There’s new pressure on the construction industry and it’s coming from the insurance industry. The International Underwriting Association is urging sweeping reforms that put quality, safety, and reliability ahead of cost-cutting.
With an eye towards improved risk management, insurers want to see a significant regulatory framework overhaul. And if the construction industry falls short, major restrictions on professional indemnity could be costly.
Will the already challenged construction sector be able to adjust to such demands?
New Challenges And Significant Costs
According to a Construction Leadership Council industry survey, there have been significant cost increases and new professional indemnity restrictions affecting the sector. These have come about due to deteriorating claims performance, which has emerged following a period of challenging underwriting conditions.
Members of the International Underwriting Association’s Construction Professional Lines Working Group have stated that endemic construction industry problems are no small factor.
Some of these problems include the prioritization of cost-cutting at the expense of more stringent oversight. The association has also cited many specific issues, including fire safety, use of cladding, and lack of quality affecting urban high-rises as well as other residential and commercial structures.
Facing Tough Underwriting Ultimatums
Restrictions on professional indemnity could amount to serious trouble for construction companies. Without sufficient coverage, developers and builders stand to assume major liabilities.
Per IUA director of legal and market services, Chris Jones, “A shift in culture is required in order to overcome continuing uncertainty about the enforcement of regulation and a lack of oversight and accountability in the construction process. In spite of many challenges, insurers continue to offer a wide and competitive range of construction professional indemnity products. Construction is a complex industry and IUA members are keen to work collaboratively to ensure a better dialogue on risk management.”
Some recommendations for lessening these challenges include new building regulations that are focused on better identifying the construction process and those responsible for the duties therein. More stringent oversight that extends throughout the life cycle of a building is included among other recommendations.
Overall, the construction industry appears to have been given quite the ultimatum on behalf of insurers: continue cutting corners and you pay the costs.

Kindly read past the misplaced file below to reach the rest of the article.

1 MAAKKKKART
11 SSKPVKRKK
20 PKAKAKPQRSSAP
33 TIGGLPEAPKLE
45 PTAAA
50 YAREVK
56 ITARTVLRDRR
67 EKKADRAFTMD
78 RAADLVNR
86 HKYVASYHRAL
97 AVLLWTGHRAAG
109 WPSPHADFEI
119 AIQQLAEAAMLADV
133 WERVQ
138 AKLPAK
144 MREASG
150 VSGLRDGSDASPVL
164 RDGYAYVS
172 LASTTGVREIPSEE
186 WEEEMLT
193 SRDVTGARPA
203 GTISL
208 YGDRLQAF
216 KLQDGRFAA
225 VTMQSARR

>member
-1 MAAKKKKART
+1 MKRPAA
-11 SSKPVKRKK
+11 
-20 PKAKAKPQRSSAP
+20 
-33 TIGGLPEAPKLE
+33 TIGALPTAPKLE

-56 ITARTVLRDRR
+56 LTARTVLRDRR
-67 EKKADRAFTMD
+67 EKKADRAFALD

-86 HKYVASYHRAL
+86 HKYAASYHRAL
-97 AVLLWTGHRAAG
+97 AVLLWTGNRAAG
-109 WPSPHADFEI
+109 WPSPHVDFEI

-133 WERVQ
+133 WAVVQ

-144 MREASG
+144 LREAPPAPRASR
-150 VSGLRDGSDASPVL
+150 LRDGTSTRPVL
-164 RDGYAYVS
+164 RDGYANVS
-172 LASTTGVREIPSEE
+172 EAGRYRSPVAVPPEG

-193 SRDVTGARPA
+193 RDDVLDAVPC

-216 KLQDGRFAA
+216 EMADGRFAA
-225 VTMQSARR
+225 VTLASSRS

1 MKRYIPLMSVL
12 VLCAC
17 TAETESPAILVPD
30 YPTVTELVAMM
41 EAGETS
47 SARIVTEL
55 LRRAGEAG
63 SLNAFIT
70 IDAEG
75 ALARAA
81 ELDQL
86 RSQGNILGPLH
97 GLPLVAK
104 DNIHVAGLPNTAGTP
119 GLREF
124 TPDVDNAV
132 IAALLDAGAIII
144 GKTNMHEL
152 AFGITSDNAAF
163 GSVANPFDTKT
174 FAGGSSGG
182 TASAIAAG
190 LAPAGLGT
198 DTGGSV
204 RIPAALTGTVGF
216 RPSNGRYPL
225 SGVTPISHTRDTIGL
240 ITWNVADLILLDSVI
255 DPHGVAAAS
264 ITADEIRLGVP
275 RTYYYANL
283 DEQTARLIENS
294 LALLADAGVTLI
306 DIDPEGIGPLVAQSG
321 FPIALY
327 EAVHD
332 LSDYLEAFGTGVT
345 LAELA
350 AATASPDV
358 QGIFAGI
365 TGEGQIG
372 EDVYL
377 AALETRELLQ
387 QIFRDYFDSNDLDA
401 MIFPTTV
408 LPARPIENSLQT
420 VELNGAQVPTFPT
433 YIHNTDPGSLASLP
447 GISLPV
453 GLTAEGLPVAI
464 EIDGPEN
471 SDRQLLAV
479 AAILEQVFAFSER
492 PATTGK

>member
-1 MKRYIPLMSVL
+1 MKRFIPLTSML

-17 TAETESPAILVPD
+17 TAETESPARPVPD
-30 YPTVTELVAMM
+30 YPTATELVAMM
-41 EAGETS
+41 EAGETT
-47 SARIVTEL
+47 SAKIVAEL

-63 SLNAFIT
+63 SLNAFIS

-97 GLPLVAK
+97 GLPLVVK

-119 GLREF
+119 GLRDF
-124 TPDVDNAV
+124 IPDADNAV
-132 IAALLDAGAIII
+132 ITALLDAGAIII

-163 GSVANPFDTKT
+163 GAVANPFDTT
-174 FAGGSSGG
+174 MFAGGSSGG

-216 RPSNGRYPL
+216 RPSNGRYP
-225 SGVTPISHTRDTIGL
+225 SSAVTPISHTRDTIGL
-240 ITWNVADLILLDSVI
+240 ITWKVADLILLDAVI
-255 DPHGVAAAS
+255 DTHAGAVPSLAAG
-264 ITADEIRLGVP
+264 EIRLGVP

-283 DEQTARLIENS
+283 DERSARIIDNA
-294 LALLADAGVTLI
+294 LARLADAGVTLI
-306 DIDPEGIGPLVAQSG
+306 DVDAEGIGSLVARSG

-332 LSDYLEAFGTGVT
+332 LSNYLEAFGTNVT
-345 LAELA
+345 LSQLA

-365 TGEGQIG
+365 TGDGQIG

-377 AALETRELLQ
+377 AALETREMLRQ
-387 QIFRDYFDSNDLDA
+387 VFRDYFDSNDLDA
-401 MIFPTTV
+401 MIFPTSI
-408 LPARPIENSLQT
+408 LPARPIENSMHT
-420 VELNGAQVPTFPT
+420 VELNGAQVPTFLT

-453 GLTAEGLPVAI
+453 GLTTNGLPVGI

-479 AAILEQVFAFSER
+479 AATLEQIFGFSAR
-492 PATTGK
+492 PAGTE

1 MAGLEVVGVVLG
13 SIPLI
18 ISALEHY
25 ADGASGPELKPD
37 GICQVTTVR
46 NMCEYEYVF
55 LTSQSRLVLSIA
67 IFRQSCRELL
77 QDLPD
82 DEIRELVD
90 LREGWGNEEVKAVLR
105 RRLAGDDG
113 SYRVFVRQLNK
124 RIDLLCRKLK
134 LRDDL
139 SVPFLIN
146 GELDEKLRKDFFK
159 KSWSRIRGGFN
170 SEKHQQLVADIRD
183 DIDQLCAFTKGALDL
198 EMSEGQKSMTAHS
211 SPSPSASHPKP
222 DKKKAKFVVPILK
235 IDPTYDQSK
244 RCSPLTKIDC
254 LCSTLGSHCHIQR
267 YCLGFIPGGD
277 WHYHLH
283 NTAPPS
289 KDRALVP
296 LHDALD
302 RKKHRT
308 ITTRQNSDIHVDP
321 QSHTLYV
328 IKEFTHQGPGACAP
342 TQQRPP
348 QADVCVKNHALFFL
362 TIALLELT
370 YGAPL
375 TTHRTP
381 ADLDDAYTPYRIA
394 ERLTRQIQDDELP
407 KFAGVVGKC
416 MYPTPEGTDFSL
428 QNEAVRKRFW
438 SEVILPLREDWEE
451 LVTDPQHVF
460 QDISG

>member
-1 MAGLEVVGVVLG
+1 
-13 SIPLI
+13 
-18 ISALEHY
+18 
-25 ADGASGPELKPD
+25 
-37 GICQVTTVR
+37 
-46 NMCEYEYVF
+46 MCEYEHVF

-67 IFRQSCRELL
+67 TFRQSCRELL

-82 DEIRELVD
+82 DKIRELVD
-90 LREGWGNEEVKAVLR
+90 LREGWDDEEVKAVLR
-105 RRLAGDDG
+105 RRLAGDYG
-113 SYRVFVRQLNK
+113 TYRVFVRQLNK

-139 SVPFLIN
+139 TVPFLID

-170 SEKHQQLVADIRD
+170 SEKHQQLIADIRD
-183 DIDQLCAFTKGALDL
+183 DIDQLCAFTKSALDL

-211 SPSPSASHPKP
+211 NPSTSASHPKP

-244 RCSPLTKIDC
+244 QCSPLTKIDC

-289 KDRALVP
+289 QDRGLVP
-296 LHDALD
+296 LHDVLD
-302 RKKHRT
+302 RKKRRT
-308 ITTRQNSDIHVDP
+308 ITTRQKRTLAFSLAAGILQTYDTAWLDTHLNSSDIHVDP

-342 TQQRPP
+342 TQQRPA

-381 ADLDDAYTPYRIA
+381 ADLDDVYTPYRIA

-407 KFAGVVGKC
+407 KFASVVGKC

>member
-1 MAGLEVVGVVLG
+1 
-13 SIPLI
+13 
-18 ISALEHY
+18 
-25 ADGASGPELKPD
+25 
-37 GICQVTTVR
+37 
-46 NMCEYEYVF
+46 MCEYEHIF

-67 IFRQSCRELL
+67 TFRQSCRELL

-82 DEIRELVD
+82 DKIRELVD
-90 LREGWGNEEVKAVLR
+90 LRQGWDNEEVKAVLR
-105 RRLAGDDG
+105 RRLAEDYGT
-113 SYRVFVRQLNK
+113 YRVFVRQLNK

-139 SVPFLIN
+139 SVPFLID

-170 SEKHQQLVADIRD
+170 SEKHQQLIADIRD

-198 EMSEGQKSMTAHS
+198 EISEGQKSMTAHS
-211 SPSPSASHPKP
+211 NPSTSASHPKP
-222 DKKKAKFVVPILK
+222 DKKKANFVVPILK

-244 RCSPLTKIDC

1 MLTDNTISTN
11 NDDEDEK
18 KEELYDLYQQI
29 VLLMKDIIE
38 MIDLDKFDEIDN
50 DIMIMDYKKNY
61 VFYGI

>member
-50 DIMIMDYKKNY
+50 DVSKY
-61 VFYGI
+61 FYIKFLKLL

With construction season entering full swing, how will this clash between developers and builders and the companies that insure them play out? Is there any room for compromise or is it up to the construction industry to adjust?
Share your thoughts in the comments.
ABOUT The International Underwriting Association of London
The International Underwriting Association of London (IUA) is the focal representative and market organization for non-Lloyd’s international and wholesale insurance and reinsurance companies operating in the London Market.
The IUA was formed on 31 December 1998, through the merger of the London International Insurance and Reinsurance Market Association (LIRMA) and the Institute of London Underwriters (ILU). This union brought together the representative bodies for the marine and non-marine sectors of the London company insurance market.
LIRMA was formed in 1991 from the merger of previous insurance associations, established in the 1960s and 1970s, to support non-marine insurance business and reinsurance.
In 2019 the IUA celebrated 20 years of representing the London company market.
ABOUT Construction Leadership Council
The CLC’s mission is to provide sector leadership to the construction industry.
Our mission is to work with our industry colleagues to address fundamental business challenges associated with our cyclical workload and our ability to invest in the supply chain and our people. We aim to find opportunities to invest in skills, innovation, and technology in order to deliver greater productivity, drive greater efficiencies and deliver better value outcomes for our clients. Above all, CLC will work in collaboration with the Green Construction Board to ensure that all of our work is consistent with the UK meeting our Net Zero Carbon commitments.